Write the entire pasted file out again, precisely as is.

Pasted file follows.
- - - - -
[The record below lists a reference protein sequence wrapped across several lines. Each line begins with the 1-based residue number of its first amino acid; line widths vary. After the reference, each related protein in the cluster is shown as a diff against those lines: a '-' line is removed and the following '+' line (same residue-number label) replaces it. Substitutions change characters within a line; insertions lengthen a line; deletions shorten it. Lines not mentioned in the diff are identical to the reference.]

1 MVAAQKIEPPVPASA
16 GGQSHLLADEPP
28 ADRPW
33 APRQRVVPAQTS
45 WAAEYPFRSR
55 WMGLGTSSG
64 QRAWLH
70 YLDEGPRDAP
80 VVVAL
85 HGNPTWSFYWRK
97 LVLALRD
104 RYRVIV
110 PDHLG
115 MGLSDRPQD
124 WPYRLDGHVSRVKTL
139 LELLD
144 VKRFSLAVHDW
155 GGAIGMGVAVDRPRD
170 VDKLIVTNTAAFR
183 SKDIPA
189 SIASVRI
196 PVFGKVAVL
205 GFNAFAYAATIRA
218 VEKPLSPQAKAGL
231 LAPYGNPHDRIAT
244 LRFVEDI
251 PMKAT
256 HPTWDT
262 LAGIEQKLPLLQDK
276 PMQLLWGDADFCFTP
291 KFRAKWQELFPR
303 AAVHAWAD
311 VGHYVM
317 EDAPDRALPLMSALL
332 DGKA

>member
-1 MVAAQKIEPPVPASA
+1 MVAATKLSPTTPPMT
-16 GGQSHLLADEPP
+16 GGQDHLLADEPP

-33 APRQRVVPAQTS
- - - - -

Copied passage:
[The record below lists a reference protein sequence wrapped across several lines. Each line begins with the 1-based residue number of its first amino acid; line widths vary. After the reference, each related protein in the cluster is shown as a diff against those lines: a '-' line is removed and the following '+' line (same residue-number label) replaces it. Substitutions change characters within a line; insertions lengthen a line; deletions shorten it. Lines not mentioned in the diff are identical to the reference.]

1 MVAAQKIEPPVPASA
16 GGQSHLLADEPP
28 ADRPW
33 APRQRVVPAQTS
45 WAAEYPFRSR
55 WMGLGTSSG
64 QRAWLH
70 YLDEGPRDAP
80 VVVAL
85 HGNPTWSFYWRK
97 LVLALRD
104 RYRVIV
110 PDHLG
115 MGLSDRPQD
124 WPYRLDGHVSRVKTL
139 LELLD
144 VKRFSLAVHDW
155 GGAIGMGVAVDRPRD
170 VDKLIVTNTAAFR
183 SKDIPA
189 SIASVRI
196 PVFGKVAVL
205 GFNAFAYAATIRA
218 VEKPLSPQAKAGL
231 LAPYGNPHDRIAT
244 LRFVEDI
251 PMKAT
256 HPTWDT
262 LAGIEQKLPLLQDK
276 PMQLLWGDADFCFTP
291 KFRAKWQELFPR
303 AAVHAWAD
311 VGHYVM
317 EDAPDRALPLMSALL
332 DGKA

>member
-1 MVAAQKIEPPVPASA
+1 MVAATKLSPTTPPMT
-16 GGQSHLLADEPP
+16 GGQDHLLADEPP

-33 APRQRVVPAQTS